Publication details

A complex insight into the Late Quaternary history of Bohemian‑Moravian Highlands summit

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Year of publication 2023
Type Article in Periodical
Magazine / Source Folia Geobotanica
MU Faculty or unit

Faculty of Science

Keywords Macrofossils; Peat; Pollen diversity; Radiocarbon dating; Transfer function; Vegetation succession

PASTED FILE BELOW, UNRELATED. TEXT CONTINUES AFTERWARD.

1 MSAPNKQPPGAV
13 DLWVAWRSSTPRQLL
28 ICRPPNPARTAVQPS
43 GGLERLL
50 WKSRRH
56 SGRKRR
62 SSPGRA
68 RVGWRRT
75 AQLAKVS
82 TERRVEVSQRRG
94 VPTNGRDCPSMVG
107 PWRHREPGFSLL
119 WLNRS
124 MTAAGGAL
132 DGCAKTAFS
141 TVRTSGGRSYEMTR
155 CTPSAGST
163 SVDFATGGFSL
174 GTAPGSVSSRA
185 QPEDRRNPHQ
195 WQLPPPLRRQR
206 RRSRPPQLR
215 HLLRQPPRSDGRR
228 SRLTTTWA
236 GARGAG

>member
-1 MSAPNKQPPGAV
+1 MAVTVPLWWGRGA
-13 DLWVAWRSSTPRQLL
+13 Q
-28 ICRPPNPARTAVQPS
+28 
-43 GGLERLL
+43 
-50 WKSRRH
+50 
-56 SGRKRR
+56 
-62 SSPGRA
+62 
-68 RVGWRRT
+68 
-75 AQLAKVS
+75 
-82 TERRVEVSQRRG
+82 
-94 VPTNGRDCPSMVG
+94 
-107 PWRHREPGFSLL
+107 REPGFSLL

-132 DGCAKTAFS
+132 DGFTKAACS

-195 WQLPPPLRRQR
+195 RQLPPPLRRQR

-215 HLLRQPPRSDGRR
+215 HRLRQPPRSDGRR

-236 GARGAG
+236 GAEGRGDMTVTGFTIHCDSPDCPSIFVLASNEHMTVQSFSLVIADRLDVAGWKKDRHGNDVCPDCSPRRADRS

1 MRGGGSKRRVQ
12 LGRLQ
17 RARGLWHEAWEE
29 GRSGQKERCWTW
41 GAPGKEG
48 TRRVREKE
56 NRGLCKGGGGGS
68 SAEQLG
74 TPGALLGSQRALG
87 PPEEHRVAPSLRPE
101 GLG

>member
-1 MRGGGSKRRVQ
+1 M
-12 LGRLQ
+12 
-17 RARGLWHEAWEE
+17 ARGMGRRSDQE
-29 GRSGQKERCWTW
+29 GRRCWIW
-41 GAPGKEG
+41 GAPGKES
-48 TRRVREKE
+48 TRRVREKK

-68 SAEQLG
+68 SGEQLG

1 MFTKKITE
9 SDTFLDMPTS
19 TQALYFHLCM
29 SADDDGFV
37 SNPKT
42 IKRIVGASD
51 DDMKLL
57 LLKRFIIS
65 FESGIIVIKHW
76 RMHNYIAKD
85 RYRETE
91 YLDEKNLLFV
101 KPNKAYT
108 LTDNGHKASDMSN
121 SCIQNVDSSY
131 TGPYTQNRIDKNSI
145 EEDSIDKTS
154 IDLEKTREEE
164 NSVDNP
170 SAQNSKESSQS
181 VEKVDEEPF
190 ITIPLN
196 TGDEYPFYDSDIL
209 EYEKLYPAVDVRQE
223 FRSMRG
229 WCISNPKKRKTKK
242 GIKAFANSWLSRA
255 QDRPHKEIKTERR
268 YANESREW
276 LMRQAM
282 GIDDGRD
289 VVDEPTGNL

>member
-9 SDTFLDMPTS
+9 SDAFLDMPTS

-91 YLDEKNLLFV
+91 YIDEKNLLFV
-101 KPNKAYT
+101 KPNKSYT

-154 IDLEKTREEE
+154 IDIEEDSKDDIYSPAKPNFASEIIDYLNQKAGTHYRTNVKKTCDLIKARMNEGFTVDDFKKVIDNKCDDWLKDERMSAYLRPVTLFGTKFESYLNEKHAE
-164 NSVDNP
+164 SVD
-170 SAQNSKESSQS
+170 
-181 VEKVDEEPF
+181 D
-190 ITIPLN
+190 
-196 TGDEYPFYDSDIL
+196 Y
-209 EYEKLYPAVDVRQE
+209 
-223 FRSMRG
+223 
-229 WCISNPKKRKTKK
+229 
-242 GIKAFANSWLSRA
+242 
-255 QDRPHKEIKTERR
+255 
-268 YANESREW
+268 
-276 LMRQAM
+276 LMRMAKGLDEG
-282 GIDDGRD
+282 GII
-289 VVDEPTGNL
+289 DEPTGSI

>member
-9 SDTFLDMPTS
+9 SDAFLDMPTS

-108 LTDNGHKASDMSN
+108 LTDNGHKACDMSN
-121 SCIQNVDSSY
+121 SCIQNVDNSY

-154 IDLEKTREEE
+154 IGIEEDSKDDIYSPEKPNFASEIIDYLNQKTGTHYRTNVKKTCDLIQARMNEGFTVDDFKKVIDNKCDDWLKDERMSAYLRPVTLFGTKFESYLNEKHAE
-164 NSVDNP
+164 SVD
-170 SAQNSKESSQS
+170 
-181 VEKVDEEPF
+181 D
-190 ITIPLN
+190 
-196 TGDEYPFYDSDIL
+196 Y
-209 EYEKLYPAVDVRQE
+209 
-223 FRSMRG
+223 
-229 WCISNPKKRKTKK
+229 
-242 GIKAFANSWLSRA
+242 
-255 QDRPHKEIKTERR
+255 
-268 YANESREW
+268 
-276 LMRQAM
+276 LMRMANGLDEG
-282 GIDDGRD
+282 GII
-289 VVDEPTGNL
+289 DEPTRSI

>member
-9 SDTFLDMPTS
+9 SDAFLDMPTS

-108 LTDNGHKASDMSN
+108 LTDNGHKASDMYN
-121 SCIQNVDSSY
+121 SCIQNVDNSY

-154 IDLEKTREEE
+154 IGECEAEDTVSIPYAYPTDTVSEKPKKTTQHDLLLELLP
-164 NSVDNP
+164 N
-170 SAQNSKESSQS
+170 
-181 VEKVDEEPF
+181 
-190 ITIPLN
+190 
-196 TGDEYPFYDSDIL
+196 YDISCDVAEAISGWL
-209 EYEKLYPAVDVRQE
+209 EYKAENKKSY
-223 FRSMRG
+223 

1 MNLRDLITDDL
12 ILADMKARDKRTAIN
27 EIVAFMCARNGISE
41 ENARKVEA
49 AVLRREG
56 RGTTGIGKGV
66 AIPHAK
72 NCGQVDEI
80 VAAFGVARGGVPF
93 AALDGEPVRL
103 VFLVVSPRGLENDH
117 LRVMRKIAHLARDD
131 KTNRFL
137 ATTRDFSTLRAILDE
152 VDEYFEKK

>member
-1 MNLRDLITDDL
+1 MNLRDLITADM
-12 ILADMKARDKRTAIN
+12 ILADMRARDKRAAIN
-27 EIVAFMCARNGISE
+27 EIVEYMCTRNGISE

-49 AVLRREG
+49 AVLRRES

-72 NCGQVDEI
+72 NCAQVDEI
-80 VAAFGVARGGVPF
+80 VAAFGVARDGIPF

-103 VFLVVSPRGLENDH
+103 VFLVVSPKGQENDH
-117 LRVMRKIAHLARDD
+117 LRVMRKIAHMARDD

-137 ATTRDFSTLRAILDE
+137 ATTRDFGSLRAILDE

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Description Peat is an important archive allowing the reconstruction of past mire environments and surrounding vegetation. The Pihoviny site, one of the oldest peat deposits in the Bohemian-Moravian Highlands, was analysed for macrofossils and pollen and compared with other profles in the region. The local mire development started in the Late Glacial as sedge-moss quaking fen with tundra elements characterised by high mineral richness and groundwater level. During the Early Holocene, it developed through the rich fen with hummocks, willow and reed stage to the waterlogged spruce forest, which persisted for thousands of years until the post-mediaeval deforestation. The recent mire vegetation developed 300 years ago due to human-induced deforestation. Further, we revealed high regional synchronicity among pollen profles in the Early-Holocene (10,000– 9000 cal BP), when open-canopy pine-birch forests transformed into closed-canopy deciduous forests due to climate improvement. Contrary, the LateHolocene transformation to beech-fr forests was not synchronous, suggesting another driver than climate, likely human activities. Although pollen of both latesuccessional trees occurred since the Early Holocene, their expansion began much later, 5500–3500 (beech) and 3500–2500 cal BP (fr). Numerous spruce macrofossils suggest its pollen’s local origin in the waterlogged spruce forest. Our results support the need for active management to sustain open mire vegetation and prevent spontaneous forest regrowth, recently boosted by climate warming. Palaeoecological analyses reconstructed a mosaic of waterlogged spruce and terrestrial beech-fr forests in the landscape, which should be restored to increase forest resistance against bark-beetle breakdowns and other disturbances in future.
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